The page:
How These Businesses Hope To Stop The $15 Minimum Wage

Connor D. Wolf

A coalition of business and labor groups launched a campaign Wednesday in opposition to New York raising its minimum wage to $15 an hour.

The main goal of Minimum Wage Reality Check Campaign is to educate state residents. The coalition hopes to inform New York about the negative consequences of a $15 minimum wage. It argues the raise will cause job-loss, higher costs for goods and services, and new fiscal stresses on local governments and non-profits. Lou Santoni, president of the Greater Binghamton Chamber of Commerce, notes the impact will be especially bad for upstate businesses.

“Further increasing the minimum wage will have a negative impact on Upstate businesses, the people they employ, and the products we purchase from them,” Santoni said in a statement “A $15 minimum wage will put us at a competitive disadvantage with neighboring states such as Pennsylvania. When considering the cost of doing business, employers will look to create jobs there instead of New York.”

The Greater Binghamton Chamber is just one of 26 organizations within the coalition. At the moment the state minimum wage is $8.75 an hour. A proposal announced Sept. 10 by Democratic Gov. Andrew Cuomo would gradually bring it to $15 throughout the state by 2021.

The coalition is not the first to warn against New York increasing its minimum wage to $15 an hour. The New York State Association of School Business Officials warned Oct. 30 that the proposal could cost state school districts $276 million. The New York Farm Bureau, which is a member of the coalition, said Monday it would cause severe stress on farmers and higher food prices.

“New York Farms are simply unable to afford a $15 minimum wage in this day of national and global competition that already lead to razor thin margins,” Farm Bureau President Dean Norton said in a statement. “The governor’s proposal will increase the costs on farms across the state by $500 million dollars, when our business environment is already suffering. This is not the way to invest in the upstate and rural economy in New York”

The statewide proposal is just the latest in a campaign to raise the minimum wage in the state. Back in July the state commission on labor approved a plan to raise wages for fast-food workers to $15 an hour. The commission allows for industry specific minimum wages. To get a statewide minimum wage, however, Cuomo will need approval by the state legislature. Republicans, who tend to oppose the $15 minimum wage, hold a majority in the state Senate.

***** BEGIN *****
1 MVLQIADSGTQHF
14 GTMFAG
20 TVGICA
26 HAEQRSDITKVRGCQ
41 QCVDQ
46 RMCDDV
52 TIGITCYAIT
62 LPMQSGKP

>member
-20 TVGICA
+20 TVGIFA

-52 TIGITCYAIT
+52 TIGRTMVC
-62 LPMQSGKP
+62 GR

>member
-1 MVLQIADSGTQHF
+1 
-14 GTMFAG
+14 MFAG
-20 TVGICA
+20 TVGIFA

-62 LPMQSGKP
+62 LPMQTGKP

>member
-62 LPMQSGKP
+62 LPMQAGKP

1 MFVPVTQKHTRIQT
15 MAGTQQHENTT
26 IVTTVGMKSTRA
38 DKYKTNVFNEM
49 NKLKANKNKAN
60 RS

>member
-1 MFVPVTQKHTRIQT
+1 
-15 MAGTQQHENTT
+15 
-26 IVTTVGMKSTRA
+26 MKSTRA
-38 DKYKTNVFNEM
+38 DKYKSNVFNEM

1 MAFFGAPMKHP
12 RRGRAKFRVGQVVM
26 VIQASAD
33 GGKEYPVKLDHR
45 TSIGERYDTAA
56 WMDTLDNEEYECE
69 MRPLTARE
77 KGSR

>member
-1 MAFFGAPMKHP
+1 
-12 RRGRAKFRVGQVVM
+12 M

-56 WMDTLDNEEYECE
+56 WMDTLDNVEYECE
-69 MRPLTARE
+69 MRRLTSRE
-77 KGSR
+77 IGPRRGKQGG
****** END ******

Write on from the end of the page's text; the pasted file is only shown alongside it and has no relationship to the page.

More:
Each side has already been mounting an offensive. While critics warn of job loss and economic stress, supporters say the $15 minimum wage will help the poor by allowing them to more easily afford basic necessities. The increased spending would then in turn stimulate economic activity.

Rumors began circulating Oct. 7 that Cuomo was planning to call a special session in December to force through the $15 minimum wage. The session would be held before the election to help get some Republican approval. Cuomo denied the claims after business groups began voicing their concerns.

The Conservative Party of New York State launched an online petition to get the attention of Republicans in the state Senate. The group fears there is a chance the Republican majority in the state Senate won’t stop the proposal. To make sure lawmakers do, the group believes state residents must be opposed as well.

Nationwide, the union-backed group Fight for $15 has led much of the effort. It has utilized media marketing campaigns and rallies. It is highly influenced and funded by the Service Employees International Union (SEIU), and the SEIU Local 1199 has launched a television spot in July supporting the statewide increase.

Currently, the federal minimum wage is $7.25 an hour. Twenty-nine states and the District of Columbia have gone higher. Seattle went furthest first, passing the $15 minimum wage back in June 2014. San Francisco and Los Angeles followed not long after. Each local ordinance phased in the new wage over the course of several years. Thus far, no state has passed a $15 minimum wage.

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